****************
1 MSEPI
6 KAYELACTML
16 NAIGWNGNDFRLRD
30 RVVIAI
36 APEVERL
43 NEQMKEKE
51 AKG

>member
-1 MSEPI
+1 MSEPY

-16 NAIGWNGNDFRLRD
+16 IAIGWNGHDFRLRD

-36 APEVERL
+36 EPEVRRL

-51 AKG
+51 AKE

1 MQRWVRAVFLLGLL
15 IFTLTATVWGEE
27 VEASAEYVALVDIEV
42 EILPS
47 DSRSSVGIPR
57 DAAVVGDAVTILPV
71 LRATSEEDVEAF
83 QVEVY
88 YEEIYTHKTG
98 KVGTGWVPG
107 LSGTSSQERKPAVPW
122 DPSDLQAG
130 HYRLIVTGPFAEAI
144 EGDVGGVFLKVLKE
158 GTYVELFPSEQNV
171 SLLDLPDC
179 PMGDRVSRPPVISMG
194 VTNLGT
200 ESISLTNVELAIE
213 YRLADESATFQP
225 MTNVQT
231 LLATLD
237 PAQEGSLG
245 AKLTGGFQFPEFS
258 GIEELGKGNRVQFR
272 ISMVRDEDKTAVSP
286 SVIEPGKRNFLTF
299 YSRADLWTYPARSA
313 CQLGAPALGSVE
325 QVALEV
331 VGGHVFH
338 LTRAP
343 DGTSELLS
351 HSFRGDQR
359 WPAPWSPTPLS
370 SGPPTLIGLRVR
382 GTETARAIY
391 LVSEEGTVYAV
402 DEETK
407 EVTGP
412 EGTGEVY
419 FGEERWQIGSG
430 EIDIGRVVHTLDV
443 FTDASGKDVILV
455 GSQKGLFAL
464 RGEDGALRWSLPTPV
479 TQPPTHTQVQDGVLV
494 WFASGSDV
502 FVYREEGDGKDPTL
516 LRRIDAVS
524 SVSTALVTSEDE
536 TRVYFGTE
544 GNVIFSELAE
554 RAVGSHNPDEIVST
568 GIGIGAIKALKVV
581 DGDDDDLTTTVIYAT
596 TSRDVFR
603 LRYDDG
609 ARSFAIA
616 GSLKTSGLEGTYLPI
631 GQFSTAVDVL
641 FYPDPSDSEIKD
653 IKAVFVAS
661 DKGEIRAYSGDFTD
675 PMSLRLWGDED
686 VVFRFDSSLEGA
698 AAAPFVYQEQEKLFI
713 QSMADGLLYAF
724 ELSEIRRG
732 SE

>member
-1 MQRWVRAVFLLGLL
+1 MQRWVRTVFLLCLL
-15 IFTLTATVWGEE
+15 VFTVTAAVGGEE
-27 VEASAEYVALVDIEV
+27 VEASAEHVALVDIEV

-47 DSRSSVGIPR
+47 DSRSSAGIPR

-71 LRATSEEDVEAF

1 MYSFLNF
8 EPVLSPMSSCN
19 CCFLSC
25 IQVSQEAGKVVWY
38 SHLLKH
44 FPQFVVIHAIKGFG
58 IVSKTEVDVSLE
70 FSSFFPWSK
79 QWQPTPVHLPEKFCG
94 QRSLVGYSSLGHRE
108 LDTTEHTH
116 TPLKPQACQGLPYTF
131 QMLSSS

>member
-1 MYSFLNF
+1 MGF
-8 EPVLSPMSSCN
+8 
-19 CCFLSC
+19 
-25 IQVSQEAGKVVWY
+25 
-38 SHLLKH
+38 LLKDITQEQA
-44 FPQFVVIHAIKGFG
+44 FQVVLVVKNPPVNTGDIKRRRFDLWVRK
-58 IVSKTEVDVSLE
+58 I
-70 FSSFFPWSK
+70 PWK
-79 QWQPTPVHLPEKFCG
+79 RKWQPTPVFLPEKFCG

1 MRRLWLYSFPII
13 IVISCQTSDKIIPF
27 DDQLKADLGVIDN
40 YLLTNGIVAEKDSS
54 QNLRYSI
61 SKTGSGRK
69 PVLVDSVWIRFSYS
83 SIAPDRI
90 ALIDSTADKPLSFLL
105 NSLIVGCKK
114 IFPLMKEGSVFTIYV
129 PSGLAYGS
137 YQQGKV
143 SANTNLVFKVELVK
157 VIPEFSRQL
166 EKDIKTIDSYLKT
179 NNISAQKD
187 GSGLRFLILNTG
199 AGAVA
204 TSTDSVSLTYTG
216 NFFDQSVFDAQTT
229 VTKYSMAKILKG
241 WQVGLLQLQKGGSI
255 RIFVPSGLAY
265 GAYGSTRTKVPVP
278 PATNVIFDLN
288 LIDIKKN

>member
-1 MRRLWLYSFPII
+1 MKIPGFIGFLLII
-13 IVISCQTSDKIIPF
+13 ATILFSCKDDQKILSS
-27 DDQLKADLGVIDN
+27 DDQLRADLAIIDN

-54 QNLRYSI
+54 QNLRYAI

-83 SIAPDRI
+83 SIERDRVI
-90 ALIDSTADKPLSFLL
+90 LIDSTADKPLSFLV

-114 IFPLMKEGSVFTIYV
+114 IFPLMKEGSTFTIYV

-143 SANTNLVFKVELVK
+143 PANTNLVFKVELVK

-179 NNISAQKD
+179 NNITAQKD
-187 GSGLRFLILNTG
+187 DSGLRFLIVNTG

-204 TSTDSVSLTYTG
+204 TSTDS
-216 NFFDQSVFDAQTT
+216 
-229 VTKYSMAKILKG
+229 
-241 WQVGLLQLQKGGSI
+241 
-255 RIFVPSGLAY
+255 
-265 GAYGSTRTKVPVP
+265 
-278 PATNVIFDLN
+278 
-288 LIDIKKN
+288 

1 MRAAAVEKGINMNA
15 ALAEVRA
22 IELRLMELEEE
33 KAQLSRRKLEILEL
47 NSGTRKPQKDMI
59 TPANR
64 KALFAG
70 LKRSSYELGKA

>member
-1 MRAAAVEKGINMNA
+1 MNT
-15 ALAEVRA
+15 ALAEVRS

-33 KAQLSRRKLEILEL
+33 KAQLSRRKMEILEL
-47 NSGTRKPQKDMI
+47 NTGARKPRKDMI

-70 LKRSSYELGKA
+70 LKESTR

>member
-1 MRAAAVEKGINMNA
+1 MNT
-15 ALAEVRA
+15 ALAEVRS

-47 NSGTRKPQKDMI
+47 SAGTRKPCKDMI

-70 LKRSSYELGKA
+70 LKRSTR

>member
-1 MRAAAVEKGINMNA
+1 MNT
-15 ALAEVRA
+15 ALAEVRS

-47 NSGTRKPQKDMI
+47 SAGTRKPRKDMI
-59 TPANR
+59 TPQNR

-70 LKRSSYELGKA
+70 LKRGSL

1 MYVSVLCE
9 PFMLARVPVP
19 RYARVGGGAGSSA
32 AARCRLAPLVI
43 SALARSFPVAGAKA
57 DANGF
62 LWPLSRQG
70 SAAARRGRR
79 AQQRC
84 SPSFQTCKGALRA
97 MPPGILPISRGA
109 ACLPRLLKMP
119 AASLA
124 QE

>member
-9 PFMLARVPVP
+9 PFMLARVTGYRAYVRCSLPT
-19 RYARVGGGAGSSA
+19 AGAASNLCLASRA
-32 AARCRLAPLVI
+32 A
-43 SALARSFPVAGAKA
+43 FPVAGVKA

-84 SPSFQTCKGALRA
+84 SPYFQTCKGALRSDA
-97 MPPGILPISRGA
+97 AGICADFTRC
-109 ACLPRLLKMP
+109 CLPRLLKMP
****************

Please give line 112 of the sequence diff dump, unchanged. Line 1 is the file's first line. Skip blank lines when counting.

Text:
+1 MGF